Alignment: The dominant party in the Labor Zionist movement was the right social-democratic Mapai. In 1965, a group loyal to Mapai’s historic leader, David Ben-Gurion, split and formed Rafi — a formation characterized by an “activist” military policy and a technocratic/statist outlook. This group included Shimon Peres, Moshe Dayan and Yitzhak Navon. The same year the first Alignment, an electoral coalition and not a merger of forces, was formed between Mapai and Ahdut ha-Avoda, a kibbutz-based party with a tradition of military activism and close links to the military establishment (best represented by Yigal Allon, Deputy Prime Minister under Golda Meir and author of the “Allon Plan” for the occupied territories). In 1968, Mapai, Ahdut ha- Avoda and Rafi united to form the Labor Party. The same year, the second Alignment was formed between the Labor Party and Mapam, a kibbutz-based party historically to the left of the Labor Party. This Alignment lasted until Mapam withdrew following the July 1984 elections.

Likud: In 1965, Menachem Begin’s romantic-populist Herut and the traditional capitalist Liberal Party united in an electoral bloc called Gahal. After the 1967 war, the Likud was formed with the addition of several smaller rightwing formations.

Tehiya: After the ratification of the Egyptian-Israeli peace treaty, several Likud members opposed to returning the Sinai to Egypt left the Likud and formed Tehiya. They were later joined by Rafael Eitan, chief of staff of the Israeli army during the 1982 invasion of Lebanon.

Religious Parties: The two historic blocs are the National Religious Party, which was always part of the Zionist movement, and Agudat Israel, which is anti-Zionist in principle, but in fact accepts the existence of the state of Israel. Both parties have suffered ethnic splits. In 1981, Sefardim left the NRP to form Tami; before the 1984 elections, Sefardim left Agudat Israel to form Shas. Gush Emunim supporters left the NRP to form Morasha.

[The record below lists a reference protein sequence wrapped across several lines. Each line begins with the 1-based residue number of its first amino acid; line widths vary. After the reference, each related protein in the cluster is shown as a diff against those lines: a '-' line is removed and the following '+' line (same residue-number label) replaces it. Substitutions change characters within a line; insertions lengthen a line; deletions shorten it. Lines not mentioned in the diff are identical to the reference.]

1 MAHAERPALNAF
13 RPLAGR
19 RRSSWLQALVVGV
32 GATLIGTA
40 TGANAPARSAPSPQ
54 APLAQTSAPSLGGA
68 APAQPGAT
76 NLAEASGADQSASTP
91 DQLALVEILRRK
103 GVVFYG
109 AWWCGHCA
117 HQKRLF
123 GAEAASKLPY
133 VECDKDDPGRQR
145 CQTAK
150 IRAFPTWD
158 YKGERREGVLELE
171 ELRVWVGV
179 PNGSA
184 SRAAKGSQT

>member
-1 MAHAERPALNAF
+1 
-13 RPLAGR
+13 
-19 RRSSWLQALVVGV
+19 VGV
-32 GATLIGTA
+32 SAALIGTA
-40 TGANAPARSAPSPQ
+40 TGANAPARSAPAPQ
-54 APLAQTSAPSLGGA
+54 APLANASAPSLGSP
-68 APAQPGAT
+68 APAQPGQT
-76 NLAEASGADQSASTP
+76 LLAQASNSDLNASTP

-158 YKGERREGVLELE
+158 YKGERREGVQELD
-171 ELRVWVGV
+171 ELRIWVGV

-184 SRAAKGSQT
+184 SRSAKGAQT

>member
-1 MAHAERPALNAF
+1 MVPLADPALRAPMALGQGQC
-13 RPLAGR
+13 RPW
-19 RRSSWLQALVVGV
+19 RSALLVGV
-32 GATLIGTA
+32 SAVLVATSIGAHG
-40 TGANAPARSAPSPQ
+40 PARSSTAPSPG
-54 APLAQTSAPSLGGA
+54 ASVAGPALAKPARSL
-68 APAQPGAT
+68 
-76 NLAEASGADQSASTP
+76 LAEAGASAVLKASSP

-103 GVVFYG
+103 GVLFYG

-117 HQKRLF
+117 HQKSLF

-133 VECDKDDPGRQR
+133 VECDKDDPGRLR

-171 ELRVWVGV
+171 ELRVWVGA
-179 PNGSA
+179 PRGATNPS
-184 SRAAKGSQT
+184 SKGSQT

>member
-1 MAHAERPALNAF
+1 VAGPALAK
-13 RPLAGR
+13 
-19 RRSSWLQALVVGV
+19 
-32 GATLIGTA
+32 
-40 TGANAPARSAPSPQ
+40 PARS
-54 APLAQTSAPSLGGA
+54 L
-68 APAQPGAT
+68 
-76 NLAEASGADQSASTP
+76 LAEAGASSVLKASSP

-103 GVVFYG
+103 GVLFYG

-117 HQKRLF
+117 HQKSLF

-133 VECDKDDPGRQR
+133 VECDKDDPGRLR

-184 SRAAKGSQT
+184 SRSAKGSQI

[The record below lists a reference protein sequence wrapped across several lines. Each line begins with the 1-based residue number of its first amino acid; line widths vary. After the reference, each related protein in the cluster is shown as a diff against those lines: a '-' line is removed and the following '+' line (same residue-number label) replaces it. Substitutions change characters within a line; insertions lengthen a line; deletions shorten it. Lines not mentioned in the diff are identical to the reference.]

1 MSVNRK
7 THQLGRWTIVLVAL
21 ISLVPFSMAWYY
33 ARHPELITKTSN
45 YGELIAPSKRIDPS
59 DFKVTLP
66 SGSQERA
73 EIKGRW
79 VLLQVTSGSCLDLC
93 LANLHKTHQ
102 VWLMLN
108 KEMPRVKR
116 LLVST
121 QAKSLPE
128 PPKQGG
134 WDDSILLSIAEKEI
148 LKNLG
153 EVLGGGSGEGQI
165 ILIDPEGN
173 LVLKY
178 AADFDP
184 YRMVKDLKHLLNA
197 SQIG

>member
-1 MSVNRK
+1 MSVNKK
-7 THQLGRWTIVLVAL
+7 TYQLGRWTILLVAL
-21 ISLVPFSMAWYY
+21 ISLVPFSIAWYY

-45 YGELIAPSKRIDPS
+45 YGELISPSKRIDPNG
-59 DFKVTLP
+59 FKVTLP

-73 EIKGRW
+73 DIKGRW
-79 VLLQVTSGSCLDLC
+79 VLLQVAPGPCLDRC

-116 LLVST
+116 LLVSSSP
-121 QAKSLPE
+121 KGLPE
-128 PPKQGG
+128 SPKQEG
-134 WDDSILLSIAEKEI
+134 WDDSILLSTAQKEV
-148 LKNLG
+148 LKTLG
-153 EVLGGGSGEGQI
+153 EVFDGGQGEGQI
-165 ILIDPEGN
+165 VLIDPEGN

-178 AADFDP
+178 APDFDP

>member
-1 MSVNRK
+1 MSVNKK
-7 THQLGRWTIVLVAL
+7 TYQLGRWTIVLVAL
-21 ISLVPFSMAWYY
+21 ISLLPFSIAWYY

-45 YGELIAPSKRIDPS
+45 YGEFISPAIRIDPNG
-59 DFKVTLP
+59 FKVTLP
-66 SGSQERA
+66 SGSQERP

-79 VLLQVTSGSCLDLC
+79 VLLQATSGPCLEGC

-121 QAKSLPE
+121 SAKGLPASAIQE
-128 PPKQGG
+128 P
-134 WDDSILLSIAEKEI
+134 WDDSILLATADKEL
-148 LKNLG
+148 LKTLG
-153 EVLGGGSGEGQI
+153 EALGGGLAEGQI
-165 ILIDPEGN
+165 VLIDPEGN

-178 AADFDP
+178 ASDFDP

The Left: The Democratic Front for Peace and Equality is a coalition between Rakah (the Communist Party of Israel) and several smaller Arab and Jewish components. The Progressive List for Peace was formed just before the election as a coalition between Jewish left elements of the former Sheli Party, Jewish activists in the Israeli Committee for Israeli-Arab Peace, and Arabs opposed to Rakah for a variety of reasons.

Left-of-Labor: This nebulous designation simply indicates greater willingness than has so far been expressed by the Labor Party to recognize the Palestinian people’s right to self-determination including (possibly) negotiating with the PLO. Two relatively new parties, the Citizens’ Rights Movement and Shinui, occupy this space on the political spectrum, although it is not clear that all of Shinui can be so characterized. The CRM has become the main electoral beneficiary of the Peace Now movement.

Personal Lists: Yahad (headed by former Likud Minister of Defense Ezer Weizman) and Ometz (headed by former Likud Minister of Finance Yigal Hurwitz) both joined the Labor Party in the post-election maneuvering. A third personal list, that of Lova Eliav, a left-of-Labor “dove,” failed to win a seat.

Kach: An openly racist and anti-democratic list headed by Meir Kahane, founder of the Jewish Defense League.

How to cite this article:

Joel Beinin "Israel’s Political Formations," Middle East Report 129 (January 1985).

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